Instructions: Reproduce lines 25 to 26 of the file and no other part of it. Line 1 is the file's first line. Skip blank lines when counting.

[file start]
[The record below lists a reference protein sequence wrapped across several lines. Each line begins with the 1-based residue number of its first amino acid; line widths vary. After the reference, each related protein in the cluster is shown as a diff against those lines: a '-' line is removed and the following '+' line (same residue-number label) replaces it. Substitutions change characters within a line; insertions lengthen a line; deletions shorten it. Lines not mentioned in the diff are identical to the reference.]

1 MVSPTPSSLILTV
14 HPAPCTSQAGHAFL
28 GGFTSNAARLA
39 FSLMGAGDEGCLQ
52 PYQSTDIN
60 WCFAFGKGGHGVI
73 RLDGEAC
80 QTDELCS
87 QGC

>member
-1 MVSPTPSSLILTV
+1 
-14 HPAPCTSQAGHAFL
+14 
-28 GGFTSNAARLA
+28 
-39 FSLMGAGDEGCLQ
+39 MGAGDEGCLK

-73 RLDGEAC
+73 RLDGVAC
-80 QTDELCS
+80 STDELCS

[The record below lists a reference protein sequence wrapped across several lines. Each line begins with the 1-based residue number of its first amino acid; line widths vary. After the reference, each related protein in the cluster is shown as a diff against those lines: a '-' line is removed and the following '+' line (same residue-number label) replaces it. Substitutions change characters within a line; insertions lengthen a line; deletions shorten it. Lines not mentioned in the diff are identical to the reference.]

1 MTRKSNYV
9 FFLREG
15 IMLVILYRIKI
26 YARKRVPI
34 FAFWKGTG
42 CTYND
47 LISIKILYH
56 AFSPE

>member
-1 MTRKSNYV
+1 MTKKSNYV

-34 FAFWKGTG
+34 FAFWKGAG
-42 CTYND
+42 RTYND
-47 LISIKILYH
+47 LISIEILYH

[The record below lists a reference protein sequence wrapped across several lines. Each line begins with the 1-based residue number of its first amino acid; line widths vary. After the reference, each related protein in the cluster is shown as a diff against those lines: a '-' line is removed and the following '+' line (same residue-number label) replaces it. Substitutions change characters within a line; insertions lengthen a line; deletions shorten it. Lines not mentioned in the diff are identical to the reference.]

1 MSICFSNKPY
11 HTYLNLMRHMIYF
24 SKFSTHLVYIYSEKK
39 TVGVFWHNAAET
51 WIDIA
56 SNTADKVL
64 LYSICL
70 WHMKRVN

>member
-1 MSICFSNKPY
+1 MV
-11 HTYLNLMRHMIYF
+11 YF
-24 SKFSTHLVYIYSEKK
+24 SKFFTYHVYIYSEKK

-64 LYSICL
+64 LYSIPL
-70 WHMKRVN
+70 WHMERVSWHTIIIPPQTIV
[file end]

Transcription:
1 MTRKSNYV
9 FFLREG